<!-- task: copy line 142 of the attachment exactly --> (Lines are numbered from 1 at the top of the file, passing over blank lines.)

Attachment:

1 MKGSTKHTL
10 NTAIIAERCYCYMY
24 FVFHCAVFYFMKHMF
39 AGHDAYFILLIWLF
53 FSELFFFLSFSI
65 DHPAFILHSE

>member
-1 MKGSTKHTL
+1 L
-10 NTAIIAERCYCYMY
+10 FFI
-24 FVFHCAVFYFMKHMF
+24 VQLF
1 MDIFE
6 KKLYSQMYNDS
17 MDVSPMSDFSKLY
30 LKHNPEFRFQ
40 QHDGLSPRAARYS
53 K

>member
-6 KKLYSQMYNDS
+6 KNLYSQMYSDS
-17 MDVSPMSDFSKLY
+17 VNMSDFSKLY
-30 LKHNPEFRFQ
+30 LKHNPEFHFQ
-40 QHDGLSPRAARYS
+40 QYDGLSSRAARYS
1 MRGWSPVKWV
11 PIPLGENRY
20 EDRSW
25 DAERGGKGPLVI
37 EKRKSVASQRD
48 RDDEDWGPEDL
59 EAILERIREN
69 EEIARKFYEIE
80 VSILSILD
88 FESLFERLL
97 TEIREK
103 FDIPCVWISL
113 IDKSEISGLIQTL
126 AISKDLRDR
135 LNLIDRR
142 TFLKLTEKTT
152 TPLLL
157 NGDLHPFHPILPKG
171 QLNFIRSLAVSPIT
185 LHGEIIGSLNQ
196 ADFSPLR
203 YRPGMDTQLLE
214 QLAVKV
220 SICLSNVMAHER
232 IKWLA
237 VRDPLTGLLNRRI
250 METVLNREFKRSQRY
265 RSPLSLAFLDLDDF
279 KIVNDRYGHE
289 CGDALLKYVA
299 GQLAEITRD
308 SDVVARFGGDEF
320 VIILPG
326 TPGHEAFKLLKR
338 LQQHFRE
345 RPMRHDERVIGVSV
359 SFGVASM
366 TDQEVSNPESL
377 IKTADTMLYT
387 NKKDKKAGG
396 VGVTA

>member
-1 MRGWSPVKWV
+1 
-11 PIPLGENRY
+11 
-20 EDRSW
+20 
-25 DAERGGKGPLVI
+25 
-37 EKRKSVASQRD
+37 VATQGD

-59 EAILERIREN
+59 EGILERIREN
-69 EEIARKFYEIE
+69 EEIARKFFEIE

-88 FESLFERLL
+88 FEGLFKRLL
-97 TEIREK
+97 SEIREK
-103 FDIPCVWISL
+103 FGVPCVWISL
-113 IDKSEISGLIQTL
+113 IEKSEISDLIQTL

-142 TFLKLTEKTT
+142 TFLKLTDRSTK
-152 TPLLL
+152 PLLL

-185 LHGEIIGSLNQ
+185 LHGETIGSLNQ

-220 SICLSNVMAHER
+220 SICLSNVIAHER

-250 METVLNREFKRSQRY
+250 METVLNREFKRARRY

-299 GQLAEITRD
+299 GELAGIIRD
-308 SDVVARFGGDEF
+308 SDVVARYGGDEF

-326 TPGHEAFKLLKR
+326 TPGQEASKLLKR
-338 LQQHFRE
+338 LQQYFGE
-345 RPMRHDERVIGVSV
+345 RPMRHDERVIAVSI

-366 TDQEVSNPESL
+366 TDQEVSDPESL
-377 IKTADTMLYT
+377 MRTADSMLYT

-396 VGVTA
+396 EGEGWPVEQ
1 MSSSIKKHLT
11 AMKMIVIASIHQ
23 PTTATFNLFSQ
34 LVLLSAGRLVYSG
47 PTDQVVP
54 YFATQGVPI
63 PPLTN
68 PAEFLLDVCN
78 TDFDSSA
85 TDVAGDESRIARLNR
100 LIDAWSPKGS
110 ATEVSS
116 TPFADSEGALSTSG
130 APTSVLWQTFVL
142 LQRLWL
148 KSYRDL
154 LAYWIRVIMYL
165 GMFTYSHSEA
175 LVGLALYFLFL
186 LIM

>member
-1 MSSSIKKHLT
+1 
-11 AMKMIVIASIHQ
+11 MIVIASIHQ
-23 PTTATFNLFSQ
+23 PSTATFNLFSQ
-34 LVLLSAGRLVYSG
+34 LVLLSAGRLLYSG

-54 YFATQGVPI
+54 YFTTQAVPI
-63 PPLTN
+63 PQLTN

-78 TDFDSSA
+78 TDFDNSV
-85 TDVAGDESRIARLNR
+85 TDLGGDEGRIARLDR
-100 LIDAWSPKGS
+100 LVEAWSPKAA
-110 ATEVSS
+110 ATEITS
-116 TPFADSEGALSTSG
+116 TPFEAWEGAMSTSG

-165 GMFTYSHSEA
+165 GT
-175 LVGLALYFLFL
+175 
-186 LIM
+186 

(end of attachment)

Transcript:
-11 AMKMIVIASIHQ